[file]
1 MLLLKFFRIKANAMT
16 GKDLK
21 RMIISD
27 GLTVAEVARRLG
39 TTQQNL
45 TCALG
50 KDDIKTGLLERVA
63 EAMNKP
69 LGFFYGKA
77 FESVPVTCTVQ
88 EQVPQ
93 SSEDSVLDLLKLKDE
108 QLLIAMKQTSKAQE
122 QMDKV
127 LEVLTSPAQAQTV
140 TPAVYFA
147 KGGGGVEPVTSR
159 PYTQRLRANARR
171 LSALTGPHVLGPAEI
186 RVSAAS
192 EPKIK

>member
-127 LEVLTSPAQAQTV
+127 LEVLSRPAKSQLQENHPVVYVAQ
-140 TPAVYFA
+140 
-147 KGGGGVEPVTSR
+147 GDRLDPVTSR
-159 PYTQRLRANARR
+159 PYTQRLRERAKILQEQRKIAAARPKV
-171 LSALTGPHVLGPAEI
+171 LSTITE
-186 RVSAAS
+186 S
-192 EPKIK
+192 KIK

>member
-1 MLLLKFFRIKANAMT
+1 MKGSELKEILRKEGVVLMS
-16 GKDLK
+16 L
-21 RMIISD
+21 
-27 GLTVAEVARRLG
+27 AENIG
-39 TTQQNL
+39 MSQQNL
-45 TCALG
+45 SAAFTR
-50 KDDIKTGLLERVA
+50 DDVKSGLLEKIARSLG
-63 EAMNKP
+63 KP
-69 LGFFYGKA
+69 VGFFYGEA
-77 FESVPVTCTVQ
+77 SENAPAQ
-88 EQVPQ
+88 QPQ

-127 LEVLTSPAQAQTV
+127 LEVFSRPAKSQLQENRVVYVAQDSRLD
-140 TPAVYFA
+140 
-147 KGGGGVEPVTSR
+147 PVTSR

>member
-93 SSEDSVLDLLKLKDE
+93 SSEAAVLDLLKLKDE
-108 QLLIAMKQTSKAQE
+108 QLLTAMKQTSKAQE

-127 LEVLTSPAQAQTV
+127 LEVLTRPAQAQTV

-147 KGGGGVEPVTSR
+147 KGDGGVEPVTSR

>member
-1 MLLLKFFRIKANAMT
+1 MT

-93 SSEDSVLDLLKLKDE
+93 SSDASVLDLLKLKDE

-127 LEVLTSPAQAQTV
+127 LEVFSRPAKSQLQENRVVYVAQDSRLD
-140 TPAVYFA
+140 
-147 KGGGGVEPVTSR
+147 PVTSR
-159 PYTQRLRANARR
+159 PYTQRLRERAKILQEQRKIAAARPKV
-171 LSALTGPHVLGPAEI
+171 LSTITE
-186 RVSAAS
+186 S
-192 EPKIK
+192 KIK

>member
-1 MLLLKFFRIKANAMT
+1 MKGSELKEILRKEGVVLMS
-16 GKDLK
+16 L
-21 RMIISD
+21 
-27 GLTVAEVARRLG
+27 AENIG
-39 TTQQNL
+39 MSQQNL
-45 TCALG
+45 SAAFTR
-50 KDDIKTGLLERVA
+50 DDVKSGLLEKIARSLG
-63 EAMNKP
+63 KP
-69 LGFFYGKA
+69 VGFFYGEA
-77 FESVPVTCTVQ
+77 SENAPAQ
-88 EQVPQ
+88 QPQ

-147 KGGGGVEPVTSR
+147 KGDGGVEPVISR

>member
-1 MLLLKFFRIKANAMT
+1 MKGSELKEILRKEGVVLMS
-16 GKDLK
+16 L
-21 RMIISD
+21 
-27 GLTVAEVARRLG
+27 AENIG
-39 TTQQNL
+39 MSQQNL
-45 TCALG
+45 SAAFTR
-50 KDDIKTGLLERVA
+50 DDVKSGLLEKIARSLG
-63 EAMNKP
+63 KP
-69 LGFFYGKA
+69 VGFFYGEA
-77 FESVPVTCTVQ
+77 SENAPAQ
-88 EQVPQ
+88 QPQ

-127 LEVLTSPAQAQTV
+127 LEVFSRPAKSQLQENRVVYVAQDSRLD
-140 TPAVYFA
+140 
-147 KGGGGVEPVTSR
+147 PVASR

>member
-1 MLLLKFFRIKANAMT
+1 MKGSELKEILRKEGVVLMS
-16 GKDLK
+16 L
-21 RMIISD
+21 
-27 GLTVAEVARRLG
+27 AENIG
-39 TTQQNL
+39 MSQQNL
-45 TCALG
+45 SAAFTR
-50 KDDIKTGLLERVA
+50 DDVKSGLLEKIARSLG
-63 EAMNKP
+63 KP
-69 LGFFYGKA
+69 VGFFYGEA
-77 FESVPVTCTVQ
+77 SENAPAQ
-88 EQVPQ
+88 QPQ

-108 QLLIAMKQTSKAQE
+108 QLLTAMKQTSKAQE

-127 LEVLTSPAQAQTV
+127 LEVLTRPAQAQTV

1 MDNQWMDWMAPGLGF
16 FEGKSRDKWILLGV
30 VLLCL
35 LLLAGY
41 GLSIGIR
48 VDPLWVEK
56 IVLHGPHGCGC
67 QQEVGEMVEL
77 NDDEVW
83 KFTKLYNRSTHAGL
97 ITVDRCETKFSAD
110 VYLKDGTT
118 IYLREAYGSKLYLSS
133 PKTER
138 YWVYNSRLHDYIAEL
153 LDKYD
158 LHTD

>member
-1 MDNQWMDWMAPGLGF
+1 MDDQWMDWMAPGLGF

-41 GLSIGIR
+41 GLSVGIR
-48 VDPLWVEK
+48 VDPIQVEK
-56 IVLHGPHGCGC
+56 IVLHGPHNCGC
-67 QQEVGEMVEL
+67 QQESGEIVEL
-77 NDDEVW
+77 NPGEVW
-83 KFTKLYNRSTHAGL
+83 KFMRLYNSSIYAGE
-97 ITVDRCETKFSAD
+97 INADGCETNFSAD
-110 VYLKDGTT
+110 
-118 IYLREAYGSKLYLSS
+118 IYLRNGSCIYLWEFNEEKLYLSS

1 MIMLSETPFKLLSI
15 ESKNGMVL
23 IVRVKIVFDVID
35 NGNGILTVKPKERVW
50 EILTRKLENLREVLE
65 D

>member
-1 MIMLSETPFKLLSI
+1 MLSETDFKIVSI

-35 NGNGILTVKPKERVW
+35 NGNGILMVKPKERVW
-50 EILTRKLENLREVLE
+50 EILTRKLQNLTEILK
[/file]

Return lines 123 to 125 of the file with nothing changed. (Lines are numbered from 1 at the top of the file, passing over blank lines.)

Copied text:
+16 L
-21 RMIISD
+21 